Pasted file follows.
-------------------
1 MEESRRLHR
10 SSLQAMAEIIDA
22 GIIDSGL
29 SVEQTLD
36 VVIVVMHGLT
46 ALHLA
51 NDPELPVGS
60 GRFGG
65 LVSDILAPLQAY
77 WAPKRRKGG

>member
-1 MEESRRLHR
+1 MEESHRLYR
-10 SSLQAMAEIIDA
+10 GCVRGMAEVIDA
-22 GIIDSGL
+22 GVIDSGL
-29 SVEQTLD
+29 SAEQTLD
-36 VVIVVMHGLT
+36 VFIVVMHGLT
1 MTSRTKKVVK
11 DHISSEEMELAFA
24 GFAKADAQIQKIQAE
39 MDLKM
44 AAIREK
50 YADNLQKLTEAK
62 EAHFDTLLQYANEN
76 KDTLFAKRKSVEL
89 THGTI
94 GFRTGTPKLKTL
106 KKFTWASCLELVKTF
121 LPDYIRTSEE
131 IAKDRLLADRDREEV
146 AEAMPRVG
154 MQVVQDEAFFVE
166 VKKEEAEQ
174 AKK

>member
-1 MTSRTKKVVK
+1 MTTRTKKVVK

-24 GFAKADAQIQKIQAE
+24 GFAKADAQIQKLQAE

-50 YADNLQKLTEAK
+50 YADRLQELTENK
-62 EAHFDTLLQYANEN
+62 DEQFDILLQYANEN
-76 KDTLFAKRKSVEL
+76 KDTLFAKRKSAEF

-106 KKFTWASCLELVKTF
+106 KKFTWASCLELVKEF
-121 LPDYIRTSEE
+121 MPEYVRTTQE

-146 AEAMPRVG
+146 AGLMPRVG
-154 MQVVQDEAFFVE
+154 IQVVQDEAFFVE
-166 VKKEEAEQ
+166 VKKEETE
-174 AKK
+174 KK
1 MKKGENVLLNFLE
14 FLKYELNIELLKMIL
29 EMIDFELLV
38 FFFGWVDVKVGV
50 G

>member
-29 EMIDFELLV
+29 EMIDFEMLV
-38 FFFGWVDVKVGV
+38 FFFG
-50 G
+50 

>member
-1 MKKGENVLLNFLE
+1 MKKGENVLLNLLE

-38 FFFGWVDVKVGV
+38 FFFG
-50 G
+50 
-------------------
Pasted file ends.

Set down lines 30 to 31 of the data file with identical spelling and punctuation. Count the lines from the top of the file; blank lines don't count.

89 THGTI
94 GFRTGTPKLKTL